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On radio, the media can have messages being relayed to the certain parts of the world. Radio have been developed over periods of time as it would be made easier to listen to. The radio stations have different forms of media that are relayed. There can be a radio show, music stations, news reports, and even a talk show. Like many other forms of media, radio can have huge influence on the political standpoint as well.

What happen is that there are talk show hosts who would voice their opinions and often times have partisan bias. There are cases which demonstrates the political leanings of the hosts as the shows are geared towards the listeners with the similar political views. Some of the portrayals of how radio shows are done can be seen in movies to show the audience what could be the behind the scene of the shows. Although the portrayals by the films may not be entirely accurate, it does show how the hosts can be passionate about what they do on their radio talk shows.

In the movie called “Talk Radio”, a radio host named Barry Champlain ranted about how the media tends to have its fixation on the negative part of the world. This leads to Champlain’s rant on how the media then feeds on the fear of the people to get the attention they would sought after. Once the rant was over, the radio host receives phone calls and some of the callers began to make some sarcastic comments in regards to the show. In another segment from the film, “Pump Up The Volume” where the radio host named Mark Hunter made a commentary about the news regarding a kid doing something that got him into trouble. Then the host rambles on why what the kid did was stupid and starts stating how there are detriments to suicide in a very psychotic manner. Lastly, in the movie called, “The Fisher King”, the host named Jack Lucas serves as more of a shock jock who negatively answers the phone calls he receives and often times didn’t offer a helpful advice to the callers.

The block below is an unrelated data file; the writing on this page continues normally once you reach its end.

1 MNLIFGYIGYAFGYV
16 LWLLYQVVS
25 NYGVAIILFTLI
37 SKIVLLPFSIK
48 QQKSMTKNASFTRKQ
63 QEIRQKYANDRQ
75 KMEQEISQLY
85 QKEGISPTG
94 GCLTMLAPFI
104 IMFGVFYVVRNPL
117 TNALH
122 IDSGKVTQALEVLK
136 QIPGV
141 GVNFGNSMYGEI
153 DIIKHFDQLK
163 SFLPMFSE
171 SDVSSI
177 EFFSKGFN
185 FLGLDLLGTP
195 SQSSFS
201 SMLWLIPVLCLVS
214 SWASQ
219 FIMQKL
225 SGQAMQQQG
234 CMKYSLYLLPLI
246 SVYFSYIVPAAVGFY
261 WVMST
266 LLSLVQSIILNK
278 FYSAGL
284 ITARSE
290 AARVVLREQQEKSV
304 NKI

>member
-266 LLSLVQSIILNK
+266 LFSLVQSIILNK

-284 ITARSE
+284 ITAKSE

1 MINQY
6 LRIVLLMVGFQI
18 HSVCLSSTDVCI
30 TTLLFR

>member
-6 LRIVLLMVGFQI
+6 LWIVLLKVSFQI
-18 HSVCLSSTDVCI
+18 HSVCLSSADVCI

Of the three film segments, the clip from “The Fisher King” comes off as more realistic because these kinds of hosts known as “shock jocks” does often times tends to be patronizing to the callers in order to attract listeners. Then there is the fact that the segments from “Talk Radio” and “Pump Up The Volume” looked as if the actors were overacting so they can try to increase the tension of the scene. In “The Fisher King”, the portrayal of Jack Luca’s radio show was on target as it also features the sound effects the host would use to patronize and even cut off the callers before they could finish what they’re trying to say. More often than not, the shock jock would also say something controversial so the listeners would tune in and at times, brings publicity to the radio station.

At the same time, the segment from “Talk Radio” is the one I enjoyed the most because it came off as if the host was putting up quite a show and it sounds interesting. If would have listen to Champlain’s radio show had it existed in real life. It’s a fun and interesting segment and how the callers respond to Champlain’s rant are hilarious. In a way it can be realistic as there are political pundits such as Rush Limbaugh and Al Franken who would do the same thing with their rants, at times getting too passionate in certain degrees.


In the later part of the video “Shouting Fire”, there is a segment where a teacher named Debbie Almontaser who was forced to resign under political pressure. What happened is that there is a claim on how Almontaser was trying to promote her religious views. Then later on, there was another issue in regards to the concerns of Almontaser’s religion and ethnicity. The concerns came up due to the problems with terrorism and how it is believed that in Almontaser’s interview with a newspaper, she was trying to invoke a religious uprising. The newspaper would leave about parts of Almontaser’s comments to make it look like she was also denying the existence of the terrorist attacks on 9/11. As a result of the interview, it led to controversies in which Almontaser was eventually pressured to resign.

The situation regarding Debbie Almontaser has similarities with the incident that lead to the firing of Ward Churchill. They were both educators who were dismissed from their respective jobs as a result of the media controversies that happened due to what they said. Both of what Almontaser and Churchill said also has certain subject matters regarding the terrorist attacks on 9/11 as well. While there are similarities between the two cases, there are certain differences in the situations among the two educators.